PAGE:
as contributing editor on two handbooks that were published: Clinical Guidelines for
the Management of Disorders of Sex Development in Childhood and the Handbook for Parents,
copyrighted by Intersex Society of North America (www.isna.org), an organisation which
I now serve as president.
This summer provided several opportunities to work in the Memphis community. I began
the summer at South Memphis Alliance working on community outreach issues. Since July
I have interned at Mid-South Interfaith Network for Economic Justice working on workers’
rights issues, and the Memphis Living Wage Campaign. I have also been working on the
Health Initiative Project with children from Humes Middle School.
ver the summer I continued working with the Center for Community Health to recruit
participants and enter data for their QuitLine program, which encourages substance
abusers in treatment to quit smoking. In July, I attended the Choctaw Indian Fair
in Choctaw, Mississippi and hope to set up a practicum working with the Health Center
on the reservation there.
I spent my summer working with Katrina evacuees in Memphis on a project of United
Way and 2-1-1. 2-1-1 is a non-emergency telephone service which provides information
and referral to community services. My duties included gathering data to evaluate
2-1-1’s role in disaster relief as well as maintaining and disseminating information
on available services to evacuees, case managers, and local agencies. Currently, there
are approximately 5,000 Katrina evacuees living in the Memphis area. This experience
has been enlightening and rewarding. Back To Top
Congratulations to Our Graduates!
Beth M. DeBlanc
Elizabeth Anna Jacob
Stephanie Leigh Lebel
Rachel Rooks Martin
Kyle Marcus Olin
Rebecca Catherine Puckett
Amy Colleen Williams
Aziza A. Aziz
Stephanie N. Harrison
Jenifer Griffin Meeks
Katherine E. Pritchard
Kipling K. Turner
Kathy E. Dean
Patricia E. Hutchins
Congratulations and All The Very Best For the Future!!!
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Practicing Advisory Work Group (PAWG) by Linda Bennett
Since 2004 I have chaired the Practicing Advisory Work Group (PAWG), an American Anthropological
Association committee. PAWG was established to address the professional needs of practicing
anthropologists who are employed outside of academic positions, and the organizations
that employ them. Given that less than half of all anthropologists today are employed
as university or college faculty members--either full-time or part-time--it is critical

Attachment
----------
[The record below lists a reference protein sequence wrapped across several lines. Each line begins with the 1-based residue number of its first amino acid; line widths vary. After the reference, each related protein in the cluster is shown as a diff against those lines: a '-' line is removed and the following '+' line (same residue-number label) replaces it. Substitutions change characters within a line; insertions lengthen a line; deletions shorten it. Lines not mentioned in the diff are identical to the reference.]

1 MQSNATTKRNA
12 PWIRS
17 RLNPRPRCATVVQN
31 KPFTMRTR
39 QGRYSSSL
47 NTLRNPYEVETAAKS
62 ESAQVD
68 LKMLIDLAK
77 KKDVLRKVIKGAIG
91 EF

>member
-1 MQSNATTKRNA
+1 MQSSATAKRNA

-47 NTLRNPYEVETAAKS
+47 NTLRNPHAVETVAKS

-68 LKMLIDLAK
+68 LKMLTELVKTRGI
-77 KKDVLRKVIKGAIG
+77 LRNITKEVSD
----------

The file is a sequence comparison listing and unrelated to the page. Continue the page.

that the AAA develop programs and provide services and benefits that more directly
meet the professional needs of non-academically based anthropologists.
Committee members T. J. Ferguson, J. Anthony Paredes, Susan Squires, Judy Tso, and
Dennis Wiedman have worked closely with AAA staff members—especially Kathleen Terry-Sharp,
Richard Thomas, and Jona Pounds--over the past two years. Since January 2005, the
committee has met at least monthly through teleconference. The PAWG members decided
early on that while each committee member had good ideas based upon their experience
and their conversations with practicing anthropologists about the needs of colleagues
working outside of academia, the committee needed to collect some targeted information
from a broad array of practicing anthropologists before they felt confident about
making recommendations to the AAA Executive Board.
As a result, PAWG conducted two telephone-based interview projects. The first set
of interviews was carried out by committee members with 23 individual practitioners
working in a broad array of organizations, including government agencies, NGOs, for-profit
businesses, and museums. Analysis of these interviews was carried out with the assistance
of University of Memphis graduate student Crystal Ton.
The second set of interviews was conducted by anthropology students from the University
of Memphis and Florida International University (Anne Brasby, Bridgette Collier, Christine
Labriola, and Elizabeth Pulver) regarding 23 organizations from the perspective of
practicing anthropologists working primarily in the non-governmental sector. Analysis
was completed with the assistance of University of Memphis graduate student Elizabeth